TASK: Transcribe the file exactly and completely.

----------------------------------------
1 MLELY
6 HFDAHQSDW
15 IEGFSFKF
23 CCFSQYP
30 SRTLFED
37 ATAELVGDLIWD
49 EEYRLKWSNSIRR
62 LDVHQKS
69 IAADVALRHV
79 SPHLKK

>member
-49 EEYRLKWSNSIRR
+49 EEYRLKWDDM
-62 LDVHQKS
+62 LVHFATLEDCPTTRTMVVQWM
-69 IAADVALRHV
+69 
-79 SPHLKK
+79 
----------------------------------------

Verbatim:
1 MLELY
6 HFDAHQSDW
15 IEGFSFKF
23 CCFSQYP
30 SRTLFED
37 ATAELVGDLIWD
49 EEYRLKWSNSIRR
62 LDVHQKS
69 IAADVALRHV
79 SPHLKK

>member
-49 EEYRLKWSNSIRR
+49 EEYRLKWDDM
-62 LDVHQKS
+62 LVHFATLEDCPTTRTMVVQWM
-69 IAADVALRHV
+69 
-79 SPHLKK
+79 